The Long and Winding Road to Success

The Beatles in the CavernMid 1950’s England was a dark place after WW2.  A few teenagers began busking on the streets of Liverpool. Skiffle was the style of music that thrived and influenced people.  In March 1957, The Blackjacks was formed which was changed to The Quarry Men a week later.  Colin Hanton played drums, Eric Griffiths on guitar, Pete Shotton on washboard, Rod Davis on banjo, Bill Smith on tea-chest bass and another man sang and played guitar. Bill was soon replaced by Ivan Vaughan.  The group changed musicians, singers and their name until they were properly formed in 1960.  They disbanded in 1970 and during that ten years and beyond, they were the largest influence on music and pop culture.  In 1965, the four members of the band were appointed MBEs by Queen Elizabeth II.  They are the best selling band in history having sold 1.1 billion records and have had more number one albums on the British charts and sold more singles in the UK than any other act even though the BBC banned four of their songs.


A boy from nowhere still going strong.

 Pontypridd is not a place that springs to mind for music. However, one of the world’s most famous singers came from there. In 1963, he joined the band Tommy Scott and the Senators. He is nearly 74 years of age and has an OBE and a Knighthood. When he was 12, he got TB, which kept him in bed for two years. It was during this time that he began to develop his love of music. His marriage of 57 years is still as strong today as it was in 1957 and it produced a son, Mark, who is his manager today. He sang the theme song from Thunderball. In 1974 he moved to America to escape Britain’s 83% marginal tax rate and bought Dean Martins mansion in Bel Air.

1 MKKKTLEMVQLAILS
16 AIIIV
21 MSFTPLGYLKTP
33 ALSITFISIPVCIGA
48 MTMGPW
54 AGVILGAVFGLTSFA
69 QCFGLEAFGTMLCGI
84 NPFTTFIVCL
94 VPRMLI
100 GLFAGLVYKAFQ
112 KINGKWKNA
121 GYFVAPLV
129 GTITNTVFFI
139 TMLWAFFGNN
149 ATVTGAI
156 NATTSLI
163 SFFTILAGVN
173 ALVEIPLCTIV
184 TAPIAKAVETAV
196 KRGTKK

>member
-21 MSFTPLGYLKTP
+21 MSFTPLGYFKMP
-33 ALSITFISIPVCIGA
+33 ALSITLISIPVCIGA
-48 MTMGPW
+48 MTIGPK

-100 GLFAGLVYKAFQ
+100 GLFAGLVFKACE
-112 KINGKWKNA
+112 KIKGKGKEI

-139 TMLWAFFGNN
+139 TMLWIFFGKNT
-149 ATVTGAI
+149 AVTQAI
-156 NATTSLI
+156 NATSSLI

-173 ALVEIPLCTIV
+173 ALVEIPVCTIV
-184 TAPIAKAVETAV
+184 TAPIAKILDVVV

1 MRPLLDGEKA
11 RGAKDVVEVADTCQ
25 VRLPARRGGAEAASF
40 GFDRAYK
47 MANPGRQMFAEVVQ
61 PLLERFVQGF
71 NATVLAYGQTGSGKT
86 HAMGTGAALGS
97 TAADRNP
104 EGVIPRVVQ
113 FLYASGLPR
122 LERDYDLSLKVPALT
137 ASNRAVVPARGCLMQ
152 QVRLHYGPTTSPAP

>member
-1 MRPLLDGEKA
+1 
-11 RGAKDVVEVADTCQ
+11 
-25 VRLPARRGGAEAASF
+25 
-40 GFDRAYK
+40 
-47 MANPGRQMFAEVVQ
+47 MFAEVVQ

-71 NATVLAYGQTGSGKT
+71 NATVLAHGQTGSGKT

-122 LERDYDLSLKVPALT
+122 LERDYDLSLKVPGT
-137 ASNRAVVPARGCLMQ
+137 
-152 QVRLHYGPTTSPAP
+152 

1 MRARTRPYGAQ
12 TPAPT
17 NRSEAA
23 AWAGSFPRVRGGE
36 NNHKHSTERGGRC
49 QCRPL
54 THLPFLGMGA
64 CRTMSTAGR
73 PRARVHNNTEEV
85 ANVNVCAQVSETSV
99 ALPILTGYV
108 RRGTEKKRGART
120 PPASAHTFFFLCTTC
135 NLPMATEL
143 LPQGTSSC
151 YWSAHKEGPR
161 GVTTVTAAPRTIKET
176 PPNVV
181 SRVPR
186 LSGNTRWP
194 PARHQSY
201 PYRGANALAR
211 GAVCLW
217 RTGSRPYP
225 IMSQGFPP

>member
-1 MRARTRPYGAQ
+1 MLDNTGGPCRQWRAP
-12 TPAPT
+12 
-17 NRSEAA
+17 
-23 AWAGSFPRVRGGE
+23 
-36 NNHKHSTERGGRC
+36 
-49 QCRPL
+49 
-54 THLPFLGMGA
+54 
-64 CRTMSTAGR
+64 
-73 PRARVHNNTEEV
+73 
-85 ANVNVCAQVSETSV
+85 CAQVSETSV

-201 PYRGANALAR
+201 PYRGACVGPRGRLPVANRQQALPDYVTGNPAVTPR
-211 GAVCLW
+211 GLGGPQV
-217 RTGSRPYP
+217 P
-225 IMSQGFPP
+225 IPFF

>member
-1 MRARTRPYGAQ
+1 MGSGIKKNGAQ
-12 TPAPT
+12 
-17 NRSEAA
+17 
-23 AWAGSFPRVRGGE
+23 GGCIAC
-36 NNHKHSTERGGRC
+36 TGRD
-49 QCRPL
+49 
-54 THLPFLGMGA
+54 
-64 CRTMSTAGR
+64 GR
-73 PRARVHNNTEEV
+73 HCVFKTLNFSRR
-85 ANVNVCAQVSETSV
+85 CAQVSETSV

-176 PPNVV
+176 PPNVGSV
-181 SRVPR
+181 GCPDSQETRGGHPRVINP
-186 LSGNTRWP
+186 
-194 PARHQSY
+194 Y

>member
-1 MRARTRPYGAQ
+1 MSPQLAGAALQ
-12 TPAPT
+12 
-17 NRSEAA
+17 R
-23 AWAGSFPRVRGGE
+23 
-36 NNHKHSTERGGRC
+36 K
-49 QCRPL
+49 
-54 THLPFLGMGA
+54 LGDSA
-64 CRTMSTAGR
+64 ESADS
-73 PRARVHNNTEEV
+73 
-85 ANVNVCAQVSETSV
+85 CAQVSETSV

One of my favourite Blues artists of all time Mr Elmore James was born on January 27, 1918 and is credited as one of the most influential blues artists of his generation and to this day has a sound that has been emulated and reproduced throughout the history of modern music.

"The Dubliners had re-energised and refreshed Ireland’s unique musical heritage." (President Mary McAleese)

The Dubliners 1984 onwards. Jim McCann, Paddy reilly, Ronnie Drew,  Eamonn Campbell, John Sheahan,  Barney McKenna and Sean CannonRonnie Drew was an English teacher in 1961 when he returned to Dublin from Spain where he had been learning the guitar.  He used to sing, play guitar and tell stories at parties. His voice was described “like coke being crushed under a door”. Comedian John Molloy asked him to warm up the audience at his Gaiety Theatre show. Ronnie brought Barney McKenna, a superb tenor banjo player, with him. The lads then met every Friday night in Dublin’s O’Donoghue’s Pub on Merrion Row. Luke Kelly had just returned from England and student Ciaran Bourke joined them. The rest, as they say, is history, and to this day, the music has never stopped in O’Donoghue’s.